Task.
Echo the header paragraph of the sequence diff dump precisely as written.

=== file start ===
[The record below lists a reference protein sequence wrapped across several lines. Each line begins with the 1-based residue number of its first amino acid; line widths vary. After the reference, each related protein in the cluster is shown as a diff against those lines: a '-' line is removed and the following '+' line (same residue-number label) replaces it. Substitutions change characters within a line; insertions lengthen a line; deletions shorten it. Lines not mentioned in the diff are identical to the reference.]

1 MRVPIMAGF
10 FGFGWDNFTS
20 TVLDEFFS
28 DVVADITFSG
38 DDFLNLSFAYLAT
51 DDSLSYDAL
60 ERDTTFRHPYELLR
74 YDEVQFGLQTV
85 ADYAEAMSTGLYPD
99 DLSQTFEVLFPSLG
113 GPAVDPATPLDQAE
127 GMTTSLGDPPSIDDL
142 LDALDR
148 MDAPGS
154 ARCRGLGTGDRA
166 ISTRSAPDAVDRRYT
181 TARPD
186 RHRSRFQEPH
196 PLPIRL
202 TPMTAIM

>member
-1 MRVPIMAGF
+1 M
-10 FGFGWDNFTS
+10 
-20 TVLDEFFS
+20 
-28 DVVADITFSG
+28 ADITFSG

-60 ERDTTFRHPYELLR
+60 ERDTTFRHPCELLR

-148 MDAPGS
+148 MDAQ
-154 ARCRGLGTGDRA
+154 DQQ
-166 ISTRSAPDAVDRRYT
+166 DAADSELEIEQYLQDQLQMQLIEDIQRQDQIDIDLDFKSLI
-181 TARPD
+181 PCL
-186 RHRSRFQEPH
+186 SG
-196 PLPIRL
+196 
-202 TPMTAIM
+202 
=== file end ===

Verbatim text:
[The record below lists a reference protein sequence wrapped across several lines. Each line begins with the 1-based residue number of its first amino acid; line widths vary. After the reference, each related protein in the cluster is shown as a diff against those lines: a '-' line is removed and the following '+' line (same residue-number label) replaces it. Substitutions change characters within a line; insertions lengthen a line; deletions shorten it. Lines not mentioned in the diff are identical to the reference.]